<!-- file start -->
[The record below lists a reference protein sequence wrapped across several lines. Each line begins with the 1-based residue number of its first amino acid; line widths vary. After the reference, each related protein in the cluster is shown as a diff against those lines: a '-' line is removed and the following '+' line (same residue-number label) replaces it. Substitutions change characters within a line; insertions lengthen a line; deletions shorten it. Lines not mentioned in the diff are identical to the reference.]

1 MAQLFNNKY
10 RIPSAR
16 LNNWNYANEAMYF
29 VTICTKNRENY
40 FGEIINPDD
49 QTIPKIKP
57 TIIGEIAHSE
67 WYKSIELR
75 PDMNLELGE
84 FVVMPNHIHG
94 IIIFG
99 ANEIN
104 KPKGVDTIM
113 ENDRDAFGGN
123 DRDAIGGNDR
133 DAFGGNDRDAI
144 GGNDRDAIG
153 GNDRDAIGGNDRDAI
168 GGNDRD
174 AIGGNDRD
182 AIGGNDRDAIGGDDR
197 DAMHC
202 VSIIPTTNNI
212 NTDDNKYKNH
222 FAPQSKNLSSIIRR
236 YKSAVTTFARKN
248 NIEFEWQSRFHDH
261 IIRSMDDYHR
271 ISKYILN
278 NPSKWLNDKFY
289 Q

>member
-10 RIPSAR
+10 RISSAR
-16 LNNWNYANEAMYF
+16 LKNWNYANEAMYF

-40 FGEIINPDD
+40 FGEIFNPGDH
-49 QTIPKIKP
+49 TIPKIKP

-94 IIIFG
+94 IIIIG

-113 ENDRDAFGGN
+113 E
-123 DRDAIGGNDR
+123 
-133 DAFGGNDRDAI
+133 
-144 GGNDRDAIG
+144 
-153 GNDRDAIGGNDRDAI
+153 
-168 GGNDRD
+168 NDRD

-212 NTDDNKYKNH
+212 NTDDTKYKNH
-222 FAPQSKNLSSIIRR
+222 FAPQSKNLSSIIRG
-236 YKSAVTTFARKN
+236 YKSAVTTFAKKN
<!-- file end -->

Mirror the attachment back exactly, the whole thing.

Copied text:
[The record below lists a reference protein sequence wrapped across several lines. Each line begins with the 1-based residue number of its first amino acid; line widths vary. After the reference, each related protein in the cluster is shown as a diff against those lines: a '-' line is removed and the following '+' line (same residue-number label) replaces it. Substitutions change characters within a line; insertions lengthen a line; deletions shorten it. Lines not mentioned in the diff are identical to the reference.]

1 MAQLFNNKY
10 RIPSAR
16 LNNWNYANEAMYF
29 VTICTKNRENY
40 FGEIINPDD
49 QTIPKIKP
57 TIIGEIAHSE
67 WYKSIELR
75 PDMNLELGE
84 FVVMPNHIHG
94 IIIFG
99 ANEIN
104 KPKGVDTIM
113 ENDRDAFGGN
123 DRDAIGGNDR
133 DAFGGNDRDAI
144 GGNDRDAIG
153 GNDRDAIGGNDRDAI
168 GGNDRD
174 AIGGNDRD
182 AIGGNDRDAIGGDDR
197 DAMHC
202 VSIIPTTNNI
212 NTDDNKYKNH
222 FAPQSKNLSSIIRR
236 YKSAVTTFARKN
248 NIEFEWQSRFHDH
261 IIRSMDDYHR
271 ISKYILN
278 NPSKWLNDKFY
289 Q

>member
-10 RIPSAR
+10 RISSAR
-16 LNNWNYANEAMYF
+16 LKNWNYANEAMYF

-40 FGEIINPDD
+40 FGEIFNPGDH
-49 QTIPKIKP
+49 TIPKIKP

-94 IIIFG
+94 IIIIG

-113 ENDRDAFGGN
+113 E
-123 DRDAIGGNDR
+123 
-133 DAFGGNDRDAI
+133 
-144 GGNDRDAIG
+144 
-153 GNDRDAIGGNDRDAI
+153 
-168 GGNDRD
+168 NDRD

-212 NTDDNKYKNH
+212 NTDDTKYKNH
-222 FAPQSKNLSSIIRR
+222 FAPQSKNLSSIIRG
-236 YKSAVTTFARKN
+236 YKSAVTTFAKKN